Delimiting Hawaiian Pritchardia species remains difficult but the ability to understand the influence of the evolutionary processes of incomplete lineage sorting and hybridization allow for mechanisms driving species diversity to be inferred. These processes likely extend to speciation in other Hawaiian angiosperm groups and the biota in general and must be explicitly accounted for in species delimitation.
Hawaii; Hybridization; Lineage sorting; Microsatellite; Pritchardia; Radiation
Oceanic islands have played a central role in biogeography and evolutionary biology. Here, we review molecular studies of the endemic terrestrial fauna of the Hawaiian archipelago. For some groups, monophyly and presumed single origin of the Hawaiian radiations have been confirmed (achatinelline tree snails, drepanidine honeycreepers, drosophilid flies, Havaika spiders, Hylaeus bees, Laupala crickets). Other radiations are derived from multiple colonizations (Tetragnatha and Theridion spiders, succineid snails, possibly Dicranomyia crane flies, Porzana rails). The geographic origins of many invertebrate groups remain obscure, largely because of inadequate sampling of possible source regions. Those of vertebrates are better known, probably because few lineages have radiated, diversity is far lower and morphological taxonomy permits identification of probable source regions. Most birds, and the bat, have New World origins. Within the archipelago, most radiations follow, to some degree, a progression rule pattern, speciating as they colonize newer from older islands sequentially, although speciation often also occurs within islands. Most invertebrates are single-island endemics. However, among multi-island species studied, complex patterns of diversification are exhibited, reflecting heightened dispersal potential (succineids, Dicranomyia). Instances of Hawaiian taxa colonizing other regions are being discovered (Scaptomyza flies, succineids). Taxonomy has also been elucidated by molecular studies (Achatinella snails, drosophilids). While molecular studies on Hawaiian fauna have burgeoned since the mid-1990s, much remains unknown. Yet the Hawaiian fauna is in peril: more than 70 per cent of the birds and possibly 90 per cent of the snails are extinct. Conservation is imperative if this unique fauna is to continue shedding light on profound evolutionary and biogeographic questions.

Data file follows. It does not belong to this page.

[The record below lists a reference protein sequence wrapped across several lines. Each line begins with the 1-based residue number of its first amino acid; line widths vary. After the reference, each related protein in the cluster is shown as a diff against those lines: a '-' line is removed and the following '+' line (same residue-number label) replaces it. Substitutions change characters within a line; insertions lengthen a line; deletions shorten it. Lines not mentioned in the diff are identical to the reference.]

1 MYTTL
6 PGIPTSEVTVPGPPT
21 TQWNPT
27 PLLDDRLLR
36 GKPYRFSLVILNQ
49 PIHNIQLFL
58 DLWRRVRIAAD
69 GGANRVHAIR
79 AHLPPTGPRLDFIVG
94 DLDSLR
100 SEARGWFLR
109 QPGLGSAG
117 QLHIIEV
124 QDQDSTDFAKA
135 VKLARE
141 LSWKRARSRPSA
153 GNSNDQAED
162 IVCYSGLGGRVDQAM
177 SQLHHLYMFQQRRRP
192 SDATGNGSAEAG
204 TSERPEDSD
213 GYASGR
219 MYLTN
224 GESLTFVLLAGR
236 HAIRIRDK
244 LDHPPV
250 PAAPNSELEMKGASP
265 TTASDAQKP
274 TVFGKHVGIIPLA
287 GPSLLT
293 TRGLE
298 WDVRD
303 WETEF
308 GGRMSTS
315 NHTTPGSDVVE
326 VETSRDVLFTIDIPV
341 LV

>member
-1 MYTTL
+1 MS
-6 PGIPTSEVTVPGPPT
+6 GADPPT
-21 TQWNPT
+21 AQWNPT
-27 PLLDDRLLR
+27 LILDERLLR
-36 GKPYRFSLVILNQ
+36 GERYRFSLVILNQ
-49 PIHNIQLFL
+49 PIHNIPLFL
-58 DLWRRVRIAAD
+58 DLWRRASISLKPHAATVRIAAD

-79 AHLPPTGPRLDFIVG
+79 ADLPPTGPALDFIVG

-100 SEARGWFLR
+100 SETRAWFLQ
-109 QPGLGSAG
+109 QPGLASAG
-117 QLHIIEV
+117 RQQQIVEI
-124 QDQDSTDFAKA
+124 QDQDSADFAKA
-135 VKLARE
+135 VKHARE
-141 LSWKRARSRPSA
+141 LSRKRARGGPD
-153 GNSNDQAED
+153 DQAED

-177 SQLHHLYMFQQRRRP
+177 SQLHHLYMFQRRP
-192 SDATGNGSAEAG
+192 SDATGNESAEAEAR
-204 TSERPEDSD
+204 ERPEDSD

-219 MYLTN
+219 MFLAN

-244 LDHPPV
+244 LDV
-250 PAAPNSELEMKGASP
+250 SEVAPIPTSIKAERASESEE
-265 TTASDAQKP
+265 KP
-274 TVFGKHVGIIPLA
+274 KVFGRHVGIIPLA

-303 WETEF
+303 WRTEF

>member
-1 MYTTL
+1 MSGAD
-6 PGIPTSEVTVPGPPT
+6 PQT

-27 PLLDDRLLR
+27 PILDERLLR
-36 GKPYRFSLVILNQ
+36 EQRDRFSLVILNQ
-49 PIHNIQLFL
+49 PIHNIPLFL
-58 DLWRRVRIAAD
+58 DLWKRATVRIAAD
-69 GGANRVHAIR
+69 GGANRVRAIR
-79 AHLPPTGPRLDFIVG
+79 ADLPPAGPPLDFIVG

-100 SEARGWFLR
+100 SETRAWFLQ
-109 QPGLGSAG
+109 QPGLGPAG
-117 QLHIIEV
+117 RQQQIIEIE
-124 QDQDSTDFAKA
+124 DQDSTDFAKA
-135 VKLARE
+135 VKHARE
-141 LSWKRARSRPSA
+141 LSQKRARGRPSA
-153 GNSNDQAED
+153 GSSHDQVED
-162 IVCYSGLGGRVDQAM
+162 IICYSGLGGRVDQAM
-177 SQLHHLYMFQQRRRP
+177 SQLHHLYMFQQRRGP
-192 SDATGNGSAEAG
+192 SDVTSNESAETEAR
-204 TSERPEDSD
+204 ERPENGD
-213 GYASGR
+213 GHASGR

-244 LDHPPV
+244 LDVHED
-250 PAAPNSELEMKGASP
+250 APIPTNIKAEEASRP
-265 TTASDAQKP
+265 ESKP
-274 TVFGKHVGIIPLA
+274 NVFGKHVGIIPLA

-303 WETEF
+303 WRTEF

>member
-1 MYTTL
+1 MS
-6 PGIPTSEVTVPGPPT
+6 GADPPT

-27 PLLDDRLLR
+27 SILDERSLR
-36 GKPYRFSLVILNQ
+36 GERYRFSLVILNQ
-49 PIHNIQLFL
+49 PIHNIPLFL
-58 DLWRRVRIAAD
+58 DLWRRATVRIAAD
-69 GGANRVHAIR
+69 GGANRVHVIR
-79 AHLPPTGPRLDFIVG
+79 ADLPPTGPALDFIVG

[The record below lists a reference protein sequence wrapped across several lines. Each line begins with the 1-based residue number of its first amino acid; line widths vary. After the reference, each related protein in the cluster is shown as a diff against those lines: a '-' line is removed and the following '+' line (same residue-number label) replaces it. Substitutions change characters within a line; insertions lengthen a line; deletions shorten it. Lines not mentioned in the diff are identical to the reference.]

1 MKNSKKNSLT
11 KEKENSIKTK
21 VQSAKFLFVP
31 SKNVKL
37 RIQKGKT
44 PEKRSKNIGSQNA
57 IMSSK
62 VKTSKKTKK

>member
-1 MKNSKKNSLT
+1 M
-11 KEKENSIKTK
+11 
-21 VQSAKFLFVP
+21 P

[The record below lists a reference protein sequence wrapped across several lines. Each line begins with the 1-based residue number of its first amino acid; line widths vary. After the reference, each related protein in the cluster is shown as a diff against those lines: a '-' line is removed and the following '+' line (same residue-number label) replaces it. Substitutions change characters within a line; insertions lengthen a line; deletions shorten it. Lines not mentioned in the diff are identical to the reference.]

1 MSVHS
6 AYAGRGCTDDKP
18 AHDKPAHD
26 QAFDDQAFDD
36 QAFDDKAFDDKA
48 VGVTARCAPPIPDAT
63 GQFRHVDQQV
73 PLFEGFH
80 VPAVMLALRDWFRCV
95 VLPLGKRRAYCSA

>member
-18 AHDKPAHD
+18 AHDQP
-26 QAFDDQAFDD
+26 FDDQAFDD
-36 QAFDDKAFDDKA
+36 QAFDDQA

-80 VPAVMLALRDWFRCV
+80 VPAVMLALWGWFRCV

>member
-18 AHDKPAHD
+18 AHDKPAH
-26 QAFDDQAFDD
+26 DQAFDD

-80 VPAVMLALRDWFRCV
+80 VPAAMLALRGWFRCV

arthropods; birds; dispersal; Hawaii; snails; speciation